In addition to linking its external grants to researcher exchange, KAUST also uses scholarships to develop human capital for the region. This semester, 374 men and women begin their graduate work; another 443 will join in 2010. Only 15% are Saudi, but many others have ties to the Middle East. While the Kingdom has long sent talented Saudi students abroad to study, it can now attract foreign students as well, a long-term investment expected to yield a global network of industry and government leaders with ties to Saudi Arabia. It is a strategy similar to the U.S. Fulbright Program and more extensively employed by organizations such as the German Academic Exchange Service.

KAUSTlibraryRecruiting talented students and faculty

KAUST counts on exciting research opportunities and first-rate infrastructure to lure researchers. President Shih told GlobalHigherEd that KAUST is “not looking for a typical academic, but for someone who wants to do something big.” He wants intellectually and culturally adventurous “faculty who want to make a contribution to this part of the world, who want to learn something about this culture.” KAUST has successfully recruited many Middle Easterners based outside the region. How long KAUST will be able to retain faculty within its compound is another question.

KAUST has much to offer the research-focused. It boasts state-of-the-art facilities; “Shaheen,” the world’s 14th fastest supercomputer; and CORNEA, a 3-D “cave” that allows footie- and 3D-goggle-clad visualization researchers to walk inside models of spatial and acoustical environments, such as those underground. Although most of its holdings have yet to arrive, KAUST’s library will soon provide access to 2,000 journals and 10 online databases, interlibrary loan services, and a wide selection of general interest books. KAUST offers faculty competitive salaries (estimated at 1.5 to 2 times US salaries, tax-free, plus many benefits), and—perhaps more importantly—generous multi-year research grants.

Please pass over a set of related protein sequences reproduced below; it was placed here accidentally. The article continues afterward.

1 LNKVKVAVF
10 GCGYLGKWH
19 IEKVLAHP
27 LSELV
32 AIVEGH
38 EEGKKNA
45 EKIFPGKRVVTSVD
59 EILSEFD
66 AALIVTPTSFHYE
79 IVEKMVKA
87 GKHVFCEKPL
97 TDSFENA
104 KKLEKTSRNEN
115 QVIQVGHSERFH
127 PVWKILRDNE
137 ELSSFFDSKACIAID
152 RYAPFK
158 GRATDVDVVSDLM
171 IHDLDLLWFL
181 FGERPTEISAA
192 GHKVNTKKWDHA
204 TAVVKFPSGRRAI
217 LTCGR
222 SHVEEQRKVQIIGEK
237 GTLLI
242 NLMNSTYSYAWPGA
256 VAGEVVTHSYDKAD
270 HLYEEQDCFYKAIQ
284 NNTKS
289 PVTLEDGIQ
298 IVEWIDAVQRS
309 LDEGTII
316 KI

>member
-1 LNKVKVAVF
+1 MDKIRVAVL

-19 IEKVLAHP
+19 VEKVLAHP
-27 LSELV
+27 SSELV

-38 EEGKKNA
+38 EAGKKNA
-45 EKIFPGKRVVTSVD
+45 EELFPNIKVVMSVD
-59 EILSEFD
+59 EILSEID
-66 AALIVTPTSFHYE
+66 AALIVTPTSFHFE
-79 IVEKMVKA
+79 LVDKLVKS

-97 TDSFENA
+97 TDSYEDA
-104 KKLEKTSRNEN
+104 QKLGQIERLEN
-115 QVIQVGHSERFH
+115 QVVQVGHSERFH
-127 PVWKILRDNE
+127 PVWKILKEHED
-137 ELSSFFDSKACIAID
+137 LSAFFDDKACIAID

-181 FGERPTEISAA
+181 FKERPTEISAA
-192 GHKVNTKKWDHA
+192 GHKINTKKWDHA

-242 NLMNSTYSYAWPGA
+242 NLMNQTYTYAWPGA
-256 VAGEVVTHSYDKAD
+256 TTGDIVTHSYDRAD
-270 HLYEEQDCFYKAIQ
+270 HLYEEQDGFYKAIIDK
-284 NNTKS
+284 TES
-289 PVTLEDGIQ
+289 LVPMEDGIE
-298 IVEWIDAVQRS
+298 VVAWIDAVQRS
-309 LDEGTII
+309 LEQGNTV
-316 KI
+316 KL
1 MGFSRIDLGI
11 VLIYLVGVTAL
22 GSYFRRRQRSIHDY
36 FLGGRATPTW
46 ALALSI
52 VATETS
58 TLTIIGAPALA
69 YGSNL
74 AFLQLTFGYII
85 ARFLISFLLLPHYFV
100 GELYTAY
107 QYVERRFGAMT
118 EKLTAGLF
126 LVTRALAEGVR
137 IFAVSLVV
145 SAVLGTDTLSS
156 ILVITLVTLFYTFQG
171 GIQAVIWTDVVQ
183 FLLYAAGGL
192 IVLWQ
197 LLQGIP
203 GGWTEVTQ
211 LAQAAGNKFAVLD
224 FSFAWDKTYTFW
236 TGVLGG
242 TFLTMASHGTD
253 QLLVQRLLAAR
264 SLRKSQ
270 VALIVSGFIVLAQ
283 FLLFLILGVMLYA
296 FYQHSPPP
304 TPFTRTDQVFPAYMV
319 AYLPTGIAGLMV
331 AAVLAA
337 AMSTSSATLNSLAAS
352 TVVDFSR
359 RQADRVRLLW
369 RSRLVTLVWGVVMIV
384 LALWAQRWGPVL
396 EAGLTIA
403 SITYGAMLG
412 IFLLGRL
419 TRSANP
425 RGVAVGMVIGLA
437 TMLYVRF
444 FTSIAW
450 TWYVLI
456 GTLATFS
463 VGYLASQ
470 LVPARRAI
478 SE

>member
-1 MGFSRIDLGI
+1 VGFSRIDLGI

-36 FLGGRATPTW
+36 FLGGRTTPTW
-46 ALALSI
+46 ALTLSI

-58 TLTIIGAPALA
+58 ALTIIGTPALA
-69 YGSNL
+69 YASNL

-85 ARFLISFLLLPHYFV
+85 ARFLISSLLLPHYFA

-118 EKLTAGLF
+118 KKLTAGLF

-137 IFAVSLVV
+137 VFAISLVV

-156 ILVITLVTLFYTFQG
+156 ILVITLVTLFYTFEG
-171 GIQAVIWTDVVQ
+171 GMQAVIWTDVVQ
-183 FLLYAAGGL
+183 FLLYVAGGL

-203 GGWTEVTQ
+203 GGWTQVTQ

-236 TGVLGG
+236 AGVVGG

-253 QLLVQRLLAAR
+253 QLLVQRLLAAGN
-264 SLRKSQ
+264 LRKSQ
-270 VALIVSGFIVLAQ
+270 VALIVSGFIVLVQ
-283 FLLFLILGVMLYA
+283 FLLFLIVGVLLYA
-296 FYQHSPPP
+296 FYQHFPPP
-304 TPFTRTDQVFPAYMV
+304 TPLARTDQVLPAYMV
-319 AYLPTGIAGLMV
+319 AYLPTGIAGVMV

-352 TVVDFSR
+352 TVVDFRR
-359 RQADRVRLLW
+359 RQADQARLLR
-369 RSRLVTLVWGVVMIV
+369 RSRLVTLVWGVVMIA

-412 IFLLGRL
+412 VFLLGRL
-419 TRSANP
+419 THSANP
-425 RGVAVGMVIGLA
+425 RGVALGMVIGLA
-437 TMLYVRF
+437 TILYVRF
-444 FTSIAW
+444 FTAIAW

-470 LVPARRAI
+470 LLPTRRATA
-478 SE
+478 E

Students were recruited from their undergraduate institutions through the Institute of International Education (IIE), on the board of which KAUST advisor Karen Holbrook, also part of the Washington Advisory Group, serves. The KAUST Discovery Scholarship provides all students with paid housing, travel, and generous stipends. It was not only research and funding that attracted many to KAUST, but also the chance to study in an internationally rich context. Students reported activities including camel rides, regional excursions, and exercises to explore cultural differences in communication styles. Michelle Gatz, who graduated from UW-Madison’s mechanical engineering program in 2009, was recruited to do graduate work at KAUST. Gesturing with hands beautifully hennaed from a recent trip to Bahrain, Gatz exudes enthusiasm not only for the scientific opportunities she has at KAUST, but also the cultural ones. She is learning about Islam and Saudi Arabia, and meeting people from around the world. “Everyone here,” she said, “has been so nice.”

Together with KAUST staff, students and faculty form a small city with residents from 70 countries. A city, President Shih says, “with rich and diverse DNA.” Asked how KAUST’s diverse human resources will be engaged to promote understanding around issues of culture and gender, President Shih said he prefers to focus on KAUST’s exciting scientific challenges and how science brings people together: only “when there is nothing exciting, then we focus on differences.”

Culture and gender issues